Karl Kempton’s ‘Kaldron’ & Katue’s ‘Plastic Poetry

The notion of the lived poem (that transfuses through the bones, hops the brain-blood barrier and instigates a transcendent or visceral contact with an alternative way of being) is an ancient one. It’s practitioners tend to be committed to the poem as autonomous, free to escape the rigid confines of discourse or the narrow cage of pure discipline. Karl Kempton exemplifies that form of mind. Kempton published Kaldron on paper from 1976-1990 (in 1997 it moved online:  here). It is (according to its masthead): “North America’s Longest Running Visual Poetry Magazine”. As such it is significant archive of experimentation with fusions of word and image, mail-art, concrete and other sundry items of literary marginalia.

As Kempton describes in an extensive essay (hosted on Dan Waber’s LogoLalia site ) VISUAL POETRY: A Brief History of Ancestral Roots and Modern Traditions

“A visual poem may be defined simply as a poem composed or designed to be consciously seen. The modern visual poem is generally composed with disassembled language material. This stuff of language includes word, text, note, code, petroglyph, letter, phonic character, type, cipher, symbol, pictograph, sentence, number, hieroglyph, rhythm, iconograph, grammar, cluster, stroke, ideogram, density, pattern, diagram, logogram, accent, line, color, measure, etc. Today’s minimalist visual poet, or the post World War Two term, concrete poet, generally composes with fissioned language material to create new and free particles, and/or sonic patterns, clusters, densities, and/or textures. The visual poet composes with these freed particles and generally weds or fuses them to one or more art forms. By doing so, by crossing art form boundaries, the visual poet composes in a field of multimedia or borderblur or intermedia.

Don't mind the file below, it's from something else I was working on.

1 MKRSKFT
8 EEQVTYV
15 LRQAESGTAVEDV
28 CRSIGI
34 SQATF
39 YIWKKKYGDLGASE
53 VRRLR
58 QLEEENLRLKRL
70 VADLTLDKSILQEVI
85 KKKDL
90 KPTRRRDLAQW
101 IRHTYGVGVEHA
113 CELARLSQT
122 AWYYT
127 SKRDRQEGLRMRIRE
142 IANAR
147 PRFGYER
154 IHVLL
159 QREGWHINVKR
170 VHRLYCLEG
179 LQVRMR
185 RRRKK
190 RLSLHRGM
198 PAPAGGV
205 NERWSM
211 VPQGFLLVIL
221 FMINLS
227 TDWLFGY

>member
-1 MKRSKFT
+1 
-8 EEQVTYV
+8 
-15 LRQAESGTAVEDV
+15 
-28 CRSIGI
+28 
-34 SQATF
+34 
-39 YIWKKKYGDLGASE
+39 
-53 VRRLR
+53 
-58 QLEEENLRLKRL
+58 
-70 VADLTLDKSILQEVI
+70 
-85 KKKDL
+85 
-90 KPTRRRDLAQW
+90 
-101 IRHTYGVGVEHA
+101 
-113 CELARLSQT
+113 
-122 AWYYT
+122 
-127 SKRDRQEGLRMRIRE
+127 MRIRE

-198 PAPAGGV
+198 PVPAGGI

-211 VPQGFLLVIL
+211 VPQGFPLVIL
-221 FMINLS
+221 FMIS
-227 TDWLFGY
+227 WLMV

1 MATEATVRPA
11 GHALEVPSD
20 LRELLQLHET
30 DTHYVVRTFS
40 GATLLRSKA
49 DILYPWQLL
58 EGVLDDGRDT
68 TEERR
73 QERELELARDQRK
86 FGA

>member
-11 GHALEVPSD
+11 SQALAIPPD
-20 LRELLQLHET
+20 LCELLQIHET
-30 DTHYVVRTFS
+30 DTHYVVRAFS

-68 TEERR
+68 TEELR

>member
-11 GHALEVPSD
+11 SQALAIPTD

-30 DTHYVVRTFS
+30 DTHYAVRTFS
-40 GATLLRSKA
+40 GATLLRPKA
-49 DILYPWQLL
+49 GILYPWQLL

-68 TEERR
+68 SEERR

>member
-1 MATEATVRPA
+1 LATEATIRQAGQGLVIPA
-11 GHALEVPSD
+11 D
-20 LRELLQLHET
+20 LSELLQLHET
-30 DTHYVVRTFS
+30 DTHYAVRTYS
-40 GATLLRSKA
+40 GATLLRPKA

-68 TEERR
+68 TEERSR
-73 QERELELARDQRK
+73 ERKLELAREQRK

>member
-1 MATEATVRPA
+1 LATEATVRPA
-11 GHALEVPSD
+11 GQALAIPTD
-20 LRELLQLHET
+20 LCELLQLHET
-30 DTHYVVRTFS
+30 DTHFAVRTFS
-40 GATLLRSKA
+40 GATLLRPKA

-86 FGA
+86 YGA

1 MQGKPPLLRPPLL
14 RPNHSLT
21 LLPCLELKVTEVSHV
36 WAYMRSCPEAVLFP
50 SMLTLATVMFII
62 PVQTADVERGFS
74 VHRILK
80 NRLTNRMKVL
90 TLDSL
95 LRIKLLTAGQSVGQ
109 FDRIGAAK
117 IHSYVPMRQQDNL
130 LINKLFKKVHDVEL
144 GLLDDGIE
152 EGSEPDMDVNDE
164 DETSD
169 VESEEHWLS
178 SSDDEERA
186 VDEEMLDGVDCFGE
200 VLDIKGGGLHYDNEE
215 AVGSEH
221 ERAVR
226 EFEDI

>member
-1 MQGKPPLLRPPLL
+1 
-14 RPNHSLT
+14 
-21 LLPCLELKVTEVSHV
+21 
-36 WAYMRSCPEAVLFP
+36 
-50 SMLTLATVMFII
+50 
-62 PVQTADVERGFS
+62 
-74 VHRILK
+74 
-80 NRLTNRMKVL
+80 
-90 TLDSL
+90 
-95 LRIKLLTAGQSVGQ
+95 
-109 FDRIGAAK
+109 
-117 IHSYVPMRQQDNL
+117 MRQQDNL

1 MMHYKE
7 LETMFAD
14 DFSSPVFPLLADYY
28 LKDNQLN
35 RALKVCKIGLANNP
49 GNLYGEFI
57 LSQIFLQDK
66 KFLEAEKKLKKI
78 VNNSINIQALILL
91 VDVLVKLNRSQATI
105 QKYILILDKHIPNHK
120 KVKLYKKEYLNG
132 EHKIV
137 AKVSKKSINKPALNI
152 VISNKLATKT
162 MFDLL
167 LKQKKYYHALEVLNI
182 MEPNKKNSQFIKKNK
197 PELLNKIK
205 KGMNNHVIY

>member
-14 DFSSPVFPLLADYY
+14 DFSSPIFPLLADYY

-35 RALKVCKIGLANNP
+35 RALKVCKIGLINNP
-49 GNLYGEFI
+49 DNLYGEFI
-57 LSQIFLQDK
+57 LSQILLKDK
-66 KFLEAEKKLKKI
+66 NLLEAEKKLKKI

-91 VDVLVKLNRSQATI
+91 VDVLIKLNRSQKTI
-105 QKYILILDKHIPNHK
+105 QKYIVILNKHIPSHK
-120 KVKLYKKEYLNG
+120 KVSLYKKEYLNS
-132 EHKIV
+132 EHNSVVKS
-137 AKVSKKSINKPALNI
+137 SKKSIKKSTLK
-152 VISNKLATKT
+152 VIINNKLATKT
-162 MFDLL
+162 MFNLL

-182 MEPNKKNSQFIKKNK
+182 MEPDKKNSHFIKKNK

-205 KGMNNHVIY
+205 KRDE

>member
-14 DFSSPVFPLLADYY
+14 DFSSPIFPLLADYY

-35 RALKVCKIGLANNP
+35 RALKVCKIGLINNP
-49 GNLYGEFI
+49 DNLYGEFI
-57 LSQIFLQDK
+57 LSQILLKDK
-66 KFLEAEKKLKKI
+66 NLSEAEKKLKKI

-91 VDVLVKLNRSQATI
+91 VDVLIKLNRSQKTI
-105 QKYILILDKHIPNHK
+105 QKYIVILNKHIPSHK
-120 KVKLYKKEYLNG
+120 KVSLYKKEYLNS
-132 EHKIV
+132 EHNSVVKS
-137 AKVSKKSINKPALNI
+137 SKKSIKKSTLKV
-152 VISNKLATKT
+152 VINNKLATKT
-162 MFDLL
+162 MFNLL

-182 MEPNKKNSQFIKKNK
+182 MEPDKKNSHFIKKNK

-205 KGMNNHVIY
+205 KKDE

The multimedia or intermedia blur between borders is continued (perhaps compounded) in digital poetry, the ephemeral trace of ink or paint is replaced by unsituated knots of bits of data that exert momentary transitions on integrated circuits. Touch is abstracted thru keyboards. The blur gets even deeper when one considers the impulses of mysticism, sexuality, emotion, dreams and hallucinations that must co-exist (in a digital poem that aspires to profoundity) with Bauhausian design principles which emphasize clarity, functionality and efficiency. This is the bipolar state that must be navigated if the full richness of digital poetry is to emerge.

Kempton refers to this divide (in his terms, at his time) as being a split between the Orphic and Concrete movements, between the rune (meditation) and poem (mental states).  “The polarity remains with us today between the head and heart, the materialist and the mystic” (p.4). The Orphic movement was founded by Apollinaire, it’s focus was on raw transcendence, passion, the pure instant; in Kempton’s words, it was  “dedicated to a purity of lyrical abstraction” (p.16). The Concrete movement focalized around formalized theorems and structural ideas of what constituted a real concrete poem; their concerns were in protecting a didactic lineage.